No matter what happens in the coming months, one thing is certain: agencies will keep making their case and advocating for their role in this evolving landscape. That’s especially true on the media agency side, where the holding companies continue to chisel away at the traditional parts in order to create a more comprehensive proposition to advertisers — one that often tries to bring creative and media more closely together. Look at what IPG is doing, for instance. It merged brands like performance unit Kinessio, digital-focused Reprise and martech specialist Matterkind (and all 6,000 of their employees) together into one division (and P&L) called KINESSO.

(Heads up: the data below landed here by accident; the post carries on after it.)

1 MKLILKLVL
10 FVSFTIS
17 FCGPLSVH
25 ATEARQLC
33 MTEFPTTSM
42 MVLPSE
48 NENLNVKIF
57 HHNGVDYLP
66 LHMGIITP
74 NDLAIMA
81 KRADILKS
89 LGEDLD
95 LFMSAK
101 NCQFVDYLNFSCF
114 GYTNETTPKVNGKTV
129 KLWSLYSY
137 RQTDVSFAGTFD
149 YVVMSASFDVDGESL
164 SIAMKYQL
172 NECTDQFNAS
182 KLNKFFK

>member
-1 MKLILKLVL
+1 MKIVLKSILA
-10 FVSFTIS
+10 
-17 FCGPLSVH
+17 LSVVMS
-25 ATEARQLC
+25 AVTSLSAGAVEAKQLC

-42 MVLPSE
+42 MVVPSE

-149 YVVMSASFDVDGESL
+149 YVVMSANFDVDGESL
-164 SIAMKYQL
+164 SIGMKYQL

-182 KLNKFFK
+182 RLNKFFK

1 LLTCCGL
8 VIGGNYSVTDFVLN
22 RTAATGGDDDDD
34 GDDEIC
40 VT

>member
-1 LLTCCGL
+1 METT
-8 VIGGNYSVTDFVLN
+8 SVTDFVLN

Aside from structural changes, agencies are also evolving in various other aspects. One notable shift is their approach to programmatic advertising. Instead of solely concentrating on what advertisers can buy, they’re now placing a more significant emphasis on what advertisers should be buying. This shift is closely tied to the growing trend of agencies becoming more performance-oriented, as it’s expected to surpass brand advertising in terms of investment. In some instances, agencies are even taking the bold step of selling media directly to clients when the opportunity arises.
“Agencies are better placed now than ever before to operate in a more integrated way because they’ve cleaned up redundancies and duplication across their businesses,” said Kangisser. “That’s not to say, agencies are fully there yet, but they are in a position where they can start to be more confident in their ability to respond to marketers needs accordingly.”